Diabetes Self-Management Articles

These articles cover a wide range of subjects, from the most basic aspects of diabetes care to the nitty-gritty specifics.

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How Much Do You Know About Skin Care?

2. A and C. Nephropathy (kidney damage) can cause pruritus, or itching. The skin may be dry and itchy, but with no visible rash, as a result of elevated proteins and enzymes in the blood.

Peripheral vascular disease (PVD) — damage to the blood vessels, most often in the legs — can cause decreased hair growth and “staining” of the skin, or brown patches, on the lower legs and tops of the feet, along with swelling, dryness, and decreased sensation.

High blood pressure can lead to peripheral vascular disease, but does not itself cause skin changes.

Retinopathy does not cause skin problems.

3. A, B, C, and E. Neuropathy (nerve damage) is perhaps best known for causing decreased sensation (numbness) and/or pain in the feet and legs and sometimes hands and arms, but it can have other consequences as well. Nerves are required to stimulate the production of sweat, so you may notice decreased sweating all over your body. This can also cause skin to become cracked and dry. Decreased sensation as a result of neuropathy can contribute to the development of ulcers when cuts, sores, or friction that would normally be painful or irritating go unnoticed. Simply wearing an ill-fitting shoe that rubs on the foot can create a sore that can become an ulcer.

Hives are not related to neuropathy.

4. A, C, and D. Diabetic dermopathy produces clusters of small, round, pink spots that appear on the shins and quickly turn brown and scaly. The spots are painless and may eventually disappear without treatment, but they often leave permanent pigmentation changes.

Bacteria on the skin grow more rapidly in the presence of high blood glucose and can progress deeper into the tissue beneath the skin, causing cellulitis or even sepsis (blood infection). Other bacterial infections that occur with great frequency in people with diabetes are styes (infections of the glands of the eyelid), folliculitis (infections of the hair follicles), boils, and infections around the nails.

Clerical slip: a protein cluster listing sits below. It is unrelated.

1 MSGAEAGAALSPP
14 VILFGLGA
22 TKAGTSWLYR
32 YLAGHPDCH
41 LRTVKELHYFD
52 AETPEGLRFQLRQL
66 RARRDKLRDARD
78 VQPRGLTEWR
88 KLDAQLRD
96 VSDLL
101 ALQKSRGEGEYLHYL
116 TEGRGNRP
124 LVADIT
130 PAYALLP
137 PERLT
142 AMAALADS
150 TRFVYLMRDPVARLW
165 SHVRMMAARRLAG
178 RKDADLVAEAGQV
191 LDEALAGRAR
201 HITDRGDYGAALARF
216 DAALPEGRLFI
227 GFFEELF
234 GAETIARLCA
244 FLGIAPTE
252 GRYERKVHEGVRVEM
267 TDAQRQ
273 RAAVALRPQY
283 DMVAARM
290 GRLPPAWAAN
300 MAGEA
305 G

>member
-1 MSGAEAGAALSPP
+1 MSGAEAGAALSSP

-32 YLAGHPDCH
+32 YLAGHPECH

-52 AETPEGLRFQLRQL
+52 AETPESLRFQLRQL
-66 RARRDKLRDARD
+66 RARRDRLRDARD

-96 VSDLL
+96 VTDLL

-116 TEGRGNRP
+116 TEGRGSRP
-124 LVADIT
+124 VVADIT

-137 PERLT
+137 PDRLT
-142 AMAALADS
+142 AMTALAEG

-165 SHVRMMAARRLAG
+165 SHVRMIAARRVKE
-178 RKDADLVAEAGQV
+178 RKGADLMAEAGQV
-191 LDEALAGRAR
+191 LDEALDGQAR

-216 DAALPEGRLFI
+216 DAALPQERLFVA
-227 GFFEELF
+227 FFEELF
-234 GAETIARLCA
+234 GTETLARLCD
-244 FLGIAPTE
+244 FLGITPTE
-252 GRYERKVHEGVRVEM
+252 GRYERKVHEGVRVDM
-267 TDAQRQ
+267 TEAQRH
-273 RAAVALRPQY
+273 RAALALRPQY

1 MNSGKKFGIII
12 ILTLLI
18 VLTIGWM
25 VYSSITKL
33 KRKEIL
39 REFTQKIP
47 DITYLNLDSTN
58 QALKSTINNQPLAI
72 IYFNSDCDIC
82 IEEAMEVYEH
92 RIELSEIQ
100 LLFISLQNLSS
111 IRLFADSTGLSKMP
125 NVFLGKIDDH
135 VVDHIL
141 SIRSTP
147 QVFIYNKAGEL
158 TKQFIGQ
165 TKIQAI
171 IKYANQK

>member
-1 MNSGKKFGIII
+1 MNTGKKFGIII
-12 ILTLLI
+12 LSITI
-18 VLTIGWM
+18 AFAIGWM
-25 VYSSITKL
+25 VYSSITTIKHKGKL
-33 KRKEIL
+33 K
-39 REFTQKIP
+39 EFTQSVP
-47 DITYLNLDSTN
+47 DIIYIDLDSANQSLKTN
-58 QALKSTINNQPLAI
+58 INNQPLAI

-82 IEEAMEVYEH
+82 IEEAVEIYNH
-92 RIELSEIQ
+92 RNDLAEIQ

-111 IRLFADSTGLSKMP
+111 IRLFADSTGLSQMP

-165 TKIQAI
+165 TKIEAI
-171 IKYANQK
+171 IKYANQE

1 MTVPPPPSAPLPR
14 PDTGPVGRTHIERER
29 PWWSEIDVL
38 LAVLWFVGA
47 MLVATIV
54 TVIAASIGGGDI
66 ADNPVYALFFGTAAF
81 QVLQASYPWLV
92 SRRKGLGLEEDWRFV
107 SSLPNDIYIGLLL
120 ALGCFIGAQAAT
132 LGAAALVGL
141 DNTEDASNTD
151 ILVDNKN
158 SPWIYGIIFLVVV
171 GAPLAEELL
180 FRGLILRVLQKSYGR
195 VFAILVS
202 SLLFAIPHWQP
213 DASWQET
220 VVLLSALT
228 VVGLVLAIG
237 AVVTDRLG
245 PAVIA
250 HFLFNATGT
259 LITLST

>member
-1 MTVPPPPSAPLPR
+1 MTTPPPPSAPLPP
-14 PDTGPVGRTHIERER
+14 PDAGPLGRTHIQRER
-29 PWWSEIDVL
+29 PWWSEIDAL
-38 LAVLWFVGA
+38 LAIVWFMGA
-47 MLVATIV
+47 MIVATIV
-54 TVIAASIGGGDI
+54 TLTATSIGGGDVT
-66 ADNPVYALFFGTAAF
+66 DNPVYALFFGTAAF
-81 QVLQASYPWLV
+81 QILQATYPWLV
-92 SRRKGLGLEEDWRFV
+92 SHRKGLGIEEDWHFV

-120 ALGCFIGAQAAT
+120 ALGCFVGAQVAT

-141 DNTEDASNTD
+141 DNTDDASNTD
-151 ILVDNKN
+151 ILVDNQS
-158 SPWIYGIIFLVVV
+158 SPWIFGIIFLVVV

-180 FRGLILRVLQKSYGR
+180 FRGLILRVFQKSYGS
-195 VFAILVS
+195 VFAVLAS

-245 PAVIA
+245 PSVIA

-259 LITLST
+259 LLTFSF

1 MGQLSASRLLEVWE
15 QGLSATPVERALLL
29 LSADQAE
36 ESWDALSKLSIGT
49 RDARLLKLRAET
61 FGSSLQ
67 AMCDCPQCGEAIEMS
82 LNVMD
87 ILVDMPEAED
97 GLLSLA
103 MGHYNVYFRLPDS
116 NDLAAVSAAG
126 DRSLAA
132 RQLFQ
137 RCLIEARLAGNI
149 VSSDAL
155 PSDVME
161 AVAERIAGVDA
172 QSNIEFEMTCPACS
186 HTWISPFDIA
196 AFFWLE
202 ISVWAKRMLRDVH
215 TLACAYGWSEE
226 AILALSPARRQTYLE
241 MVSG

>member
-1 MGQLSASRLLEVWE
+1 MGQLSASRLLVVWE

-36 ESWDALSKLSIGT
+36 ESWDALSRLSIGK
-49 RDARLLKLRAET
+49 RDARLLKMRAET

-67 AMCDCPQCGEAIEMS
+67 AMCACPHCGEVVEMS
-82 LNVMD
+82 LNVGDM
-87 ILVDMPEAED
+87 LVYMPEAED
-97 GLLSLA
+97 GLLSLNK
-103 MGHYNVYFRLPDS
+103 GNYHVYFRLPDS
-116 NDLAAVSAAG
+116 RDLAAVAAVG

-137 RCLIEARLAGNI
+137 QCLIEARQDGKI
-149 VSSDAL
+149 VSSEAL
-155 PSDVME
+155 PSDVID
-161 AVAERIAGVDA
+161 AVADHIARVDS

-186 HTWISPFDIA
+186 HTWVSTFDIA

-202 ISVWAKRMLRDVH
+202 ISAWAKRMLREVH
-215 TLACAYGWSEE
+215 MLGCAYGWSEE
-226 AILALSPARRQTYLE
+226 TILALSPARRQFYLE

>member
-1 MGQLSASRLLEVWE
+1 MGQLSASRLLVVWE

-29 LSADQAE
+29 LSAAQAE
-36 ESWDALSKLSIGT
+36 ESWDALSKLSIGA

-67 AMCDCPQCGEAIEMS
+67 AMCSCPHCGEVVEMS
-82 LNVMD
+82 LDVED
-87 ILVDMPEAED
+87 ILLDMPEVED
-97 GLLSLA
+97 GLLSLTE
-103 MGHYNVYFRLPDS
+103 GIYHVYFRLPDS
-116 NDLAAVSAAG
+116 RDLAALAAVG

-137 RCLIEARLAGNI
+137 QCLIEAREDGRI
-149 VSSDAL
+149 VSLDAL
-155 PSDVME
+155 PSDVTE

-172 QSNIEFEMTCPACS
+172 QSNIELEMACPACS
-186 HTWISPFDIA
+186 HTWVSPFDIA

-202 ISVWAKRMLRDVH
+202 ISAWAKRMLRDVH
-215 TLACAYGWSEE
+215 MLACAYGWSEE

Acanthosis nigricans appears as velvety dark plaques around the neck and underarms and other skin folds, or on the face and knuckles. The skin becomes darker because it is thickened by insulin and other growth factors that are elevated in people with Type 2 diabetes. Weight loss, as well as keeping blood glucose in the target range, may improve this condition.

Acne is not related to high blood glucose.

5. A, B, C, and D. Good hygiene is important for everyone. You do not need harsh antibacterial soaps to be clean. Instead, use gentle, additive-free cleansers, and moisturize daily. People with diabetes can be more prone to allergies to additives such as dyes and fragrances. Keeping your blood glucose in the target range helps reduce the chance of infections and can prevent skin changes related to nerve and blood vessel damage (as described in Question 2). Following a healthy diet is good for every organ, including the skin. The vitamins, minerals, and proteins in a balanced diet are required for maintaining healthy skin and especially for repairing injured skin.

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